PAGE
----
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FW: On Validity and Accessibility

From: Gregg Vanderheiden <gv@trace.wisc.edu>
Date: Thu, 10 Nov 2005 09:06:49 -0600
To: <w3c-wai-gl@w3.org>
Message-ID: <004d01c5e608$60a3c6c0$8c17a8c0@NC6000BAK>


-----Original Message-----
From: public-comments-wcag20-request@w3.org
[mailto:public-comments-wcag20-request@w3.org] On Behalf Of Masayasu
Ishikawa
Sent: Thursday, November 10, 2005 5:25 AM
To: public-comments-wcag20@w3.org
Subject: On Validity and Accessibility


Hello,

There seems to be a fierce discussion on Guideline 4.1, in particular
on "validity" (whatever it means).  I communicated my opinion through
internal channel 4 months ago, but it seems it was not reflected to
public discussion, so I will resend my opinion for the (public) record.
This is my personal opinion, not representing anyone else.

Short summary:

  - I believe WCAG 2.0 should entirely drop "validity" (whatever it means) 
    as a success criterion at any level.

Rationale:

First of all, I do feel that this discussion has gone a bit out of context.
"Validity" (whatever it means) itself is not a goal, it is a possible
means for making Web content more accessible.  It needs to be evaluated
in proper context.

The basic Principle "validity" (whatever it means) is being discussed
is as follows [1]:

    Principle 4: Content must be robust enough to work with current and
    future technologies.

The Guideline in question is as follows [2]:

    Guideline 4.1 Use technologies according to specification.

I think these are reasonable principle and guideline (although, ensuring
robustness for "future" technologies sounds a bit hard to prove), and
"success criteria" should be written to "express what it means to follow
the guideline" [3].  WCAG 2.0 further says [3]:

    The principles, guidelines, and success criteria represent concepts
    that apply to all Web-based content. They explain what it means for
    web content to be accessible, regardless of the technology used.
    They are not specific to HTML, XML, or any other technology. This
    approach makes it possible to apply WCAG 2.0 to a variety of
    situations and technologies, including those that do not yet exist.

And this is why I believe "validity" (whatever it means) should be entirely
droped as a success criterion at any level.  I don't think the concept of
"validity" (whatever it means) is universally applicable to all Web-based
content, and requiring it does not always promote using technologies
according to specification.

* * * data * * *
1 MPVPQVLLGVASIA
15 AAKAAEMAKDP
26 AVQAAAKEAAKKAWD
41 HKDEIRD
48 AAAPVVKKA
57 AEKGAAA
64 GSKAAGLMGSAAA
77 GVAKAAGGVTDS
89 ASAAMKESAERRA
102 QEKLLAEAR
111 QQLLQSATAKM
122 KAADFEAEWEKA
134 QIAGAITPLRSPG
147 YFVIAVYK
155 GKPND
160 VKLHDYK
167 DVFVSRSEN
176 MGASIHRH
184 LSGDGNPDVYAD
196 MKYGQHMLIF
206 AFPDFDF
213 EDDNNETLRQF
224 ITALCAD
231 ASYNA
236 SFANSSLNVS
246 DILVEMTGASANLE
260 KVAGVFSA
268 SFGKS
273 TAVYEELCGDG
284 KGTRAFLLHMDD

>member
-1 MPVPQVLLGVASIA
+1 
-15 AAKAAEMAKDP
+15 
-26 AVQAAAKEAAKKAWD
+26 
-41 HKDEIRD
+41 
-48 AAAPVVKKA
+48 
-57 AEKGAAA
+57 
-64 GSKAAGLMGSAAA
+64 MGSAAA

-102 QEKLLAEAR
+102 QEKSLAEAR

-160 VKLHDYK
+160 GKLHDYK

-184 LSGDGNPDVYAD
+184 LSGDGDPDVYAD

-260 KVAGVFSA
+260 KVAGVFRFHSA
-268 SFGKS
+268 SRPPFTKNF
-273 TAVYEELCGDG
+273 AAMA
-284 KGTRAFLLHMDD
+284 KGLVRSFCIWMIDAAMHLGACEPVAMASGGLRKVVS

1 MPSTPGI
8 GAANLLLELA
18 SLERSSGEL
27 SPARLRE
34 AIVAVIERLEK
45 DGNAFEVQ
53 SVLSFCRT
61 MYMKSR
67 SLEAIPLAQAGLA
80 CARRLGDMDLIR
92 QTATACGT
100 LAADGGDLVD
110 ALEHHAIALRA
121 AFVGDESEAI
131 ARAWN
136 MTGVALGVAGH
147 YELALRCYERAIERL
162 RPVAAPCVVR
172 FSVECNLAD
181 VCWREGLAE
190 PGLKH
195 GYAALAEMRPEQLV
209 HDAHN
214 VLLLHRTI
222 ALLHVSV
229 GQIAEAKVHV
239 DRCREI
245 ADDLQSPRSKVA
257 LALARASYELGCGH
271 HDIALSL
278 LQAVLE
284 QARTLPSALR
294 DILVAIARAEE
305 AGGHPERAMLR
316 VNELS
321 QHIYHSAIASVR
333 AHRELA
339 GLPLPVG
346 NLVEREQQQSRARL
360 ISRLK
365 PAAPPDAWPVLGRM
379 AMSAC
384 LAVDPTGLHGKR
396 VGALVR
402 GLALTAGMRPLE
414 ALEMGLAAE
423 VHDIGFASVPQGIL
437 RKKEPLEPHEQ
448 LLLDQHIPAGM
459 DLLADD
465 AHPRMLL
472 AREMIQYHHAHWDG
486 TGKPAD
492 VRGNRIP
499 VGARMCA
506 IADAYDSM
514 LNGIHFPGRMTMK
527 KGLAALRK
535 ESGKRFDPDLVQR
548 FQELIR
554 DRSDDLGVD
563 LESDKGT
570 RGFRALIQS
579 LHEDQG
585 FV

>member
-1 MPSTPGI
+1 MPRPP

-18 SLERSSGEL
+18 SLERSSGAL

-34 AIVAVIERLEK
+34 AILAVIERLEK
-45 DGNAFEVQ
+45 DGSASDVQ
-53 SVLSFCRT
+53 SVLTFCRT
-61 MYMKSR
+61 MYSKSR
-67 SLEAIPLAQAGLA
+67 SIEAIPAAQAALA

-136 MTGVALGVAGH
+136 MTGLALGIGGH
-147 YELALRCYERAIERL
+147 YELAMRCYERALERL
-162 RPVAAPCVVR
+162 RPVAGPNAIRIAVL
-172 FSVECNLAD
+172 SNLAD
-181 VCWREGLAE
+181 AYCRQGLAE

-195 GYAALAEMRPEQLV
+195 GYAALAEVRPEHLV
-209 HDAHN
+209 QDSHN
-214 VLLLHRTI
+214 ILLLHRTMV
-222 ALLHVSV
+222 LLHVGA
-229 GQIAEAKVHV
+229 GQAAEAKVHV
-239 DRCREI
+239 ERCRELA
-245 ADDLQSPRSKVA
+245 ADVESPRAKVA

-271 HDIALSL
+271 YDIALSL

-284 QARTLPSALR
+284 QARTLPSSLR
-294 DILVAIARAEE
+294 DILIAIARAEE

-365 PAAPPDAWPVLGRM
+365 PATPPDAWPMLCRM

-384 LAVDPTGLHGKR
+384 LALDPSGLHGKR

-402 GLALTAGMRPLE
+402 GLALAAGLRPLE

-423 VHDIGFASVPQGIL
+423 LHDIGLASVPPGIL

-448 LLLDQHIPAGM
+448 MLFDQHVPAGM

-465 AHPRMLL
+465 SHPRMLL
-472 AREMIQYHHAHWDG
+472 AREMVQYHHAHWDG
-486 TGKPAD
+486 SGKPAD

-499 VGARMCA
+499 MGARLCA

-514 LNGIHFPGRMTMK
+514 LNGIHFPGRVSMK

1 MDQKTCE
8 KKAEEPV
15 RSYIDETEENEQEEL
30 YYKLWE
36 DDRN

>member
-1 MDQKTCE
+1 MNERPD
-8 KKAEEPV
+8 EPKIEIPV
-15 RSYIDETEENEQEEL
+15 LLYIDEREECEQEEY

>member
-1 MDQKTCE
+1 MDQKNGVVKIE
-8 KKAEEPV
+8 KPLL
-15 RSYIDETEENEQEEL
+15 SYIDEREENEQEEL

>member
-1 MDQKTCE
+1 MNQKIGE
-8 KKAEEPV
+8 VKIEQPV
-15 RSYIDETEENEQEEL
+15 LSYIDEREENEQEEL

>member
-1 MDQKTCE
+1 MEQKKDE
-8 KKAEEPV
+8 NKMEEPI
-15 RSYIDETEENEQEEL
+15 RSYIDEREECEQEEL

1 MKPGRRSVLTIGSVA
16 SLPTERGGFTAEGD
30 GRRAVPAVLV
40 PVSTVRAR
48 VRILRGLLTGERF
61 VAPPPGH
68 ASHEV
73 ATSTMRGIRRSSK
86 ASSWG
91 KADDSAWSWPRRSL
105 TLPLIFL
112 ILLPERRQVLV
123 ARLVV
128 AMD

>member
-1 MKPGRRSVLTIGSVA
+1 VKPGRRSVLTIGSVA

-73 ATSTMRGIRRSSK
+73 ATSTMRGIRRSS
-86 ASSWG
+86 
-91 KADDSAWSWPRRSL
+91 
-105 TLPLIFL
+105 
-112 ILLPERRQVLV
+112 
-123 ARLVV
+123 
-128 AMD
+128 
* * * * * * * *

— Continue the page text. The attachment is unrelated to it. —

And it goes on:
Let's take xml:id as an example.  The whole point of xml:id is "to identify
IDs in the absence of validation" [4].  It can be used in valid XML
documents as well, but document conformance to xml:id doesn't require
"validity" [5].  Requiring "validity" in order to use xml:id in
an accessible way effectively undermines the usefulness of the xml:id
specification.  "Validity" should be required for WCAG 2.0 conformance
if and only if "validity" is required for conformance to a particular
specification in question, i.e. to "use technologies according to
specification".

For similar reason I would be against introducing "well-formedness"
into WCAG 2.0.  I fully agree that well-formedness is essential to
XML (after all, if it's not well-formed it ain't XML), but still,
it is an XML-specific concept, and trying to apply "well-formedness"
to non-XML technologies would only lead to confusion.

"Validity" may well play a role in "HTML Techniques for WCAG 2.0" [6],
for example, and should there be an "XML Techniques" document, "well-
formedness" would absolutely be a requirement, but technology-specific
requirements should be better addressed in technology-specific techniques
document, not in WCAG 2.0 itself.

Instead of arguing over technology-dependent concepts like "validity"
and "well-formedness", I think WCAG 2.0 should promote "conformance" to
specification.  In many cases, even if "validity" is a requirement for
a particular technology, it is most likely not the only requirement for
conformance.

A good example of "valid but not conformant" case is the 30 June 2005
Working Draft of "General Techniques for WCAG 2.0" itself.  All documents
lacked the required namespace declaration for XHTML on the root element,
thereby violated the third requirement for XHTML 1.0 conformance, even
though most of them are DTD-valid (see [7] for details).  Omitting
namespace declaration can sometimes cause more serious trouble than
mere validity errors.  I don't think WCAG 2.0 should arbitrarily "subset"
conformance requirements and "exaggerate" one of them (such as
"validity") as if other requirements were less important.

I admit that it is not always easy to fully evaluate conformance, but
working around it won't facilitate accessibility.

[1] http://www.w3.org/TR/2005/WD-WCAG20-20050630/#robust
[2] http://www.w3.org/TR/2005/WD-WCAG20-20050630/#use-spec
[3] http://www.w3.org/TR/2005/WD-WCAG20-20050630/#overview-design-principles
[4] http://www.w3.org/TR/2005/REC-xml-id-20050909/#abstract
[5] http://www.w3.org/TR/2005/REC-xml-id-20050909/#xmlid-conformance
[6] http://www.w3.org/TR/2005/WD-WCAG20-HTML-TECHS-20050630/
[7] http://lists.w3.org/Archives/Public/public-comments-wcag20/2005Sep/0002

Regards,
-- 
Masayasu Ishikawa / mimasa@w3.org
W3C - World Wide Web Consortium
Received on Thursday, 10 November 2005 15:07:04 GMT

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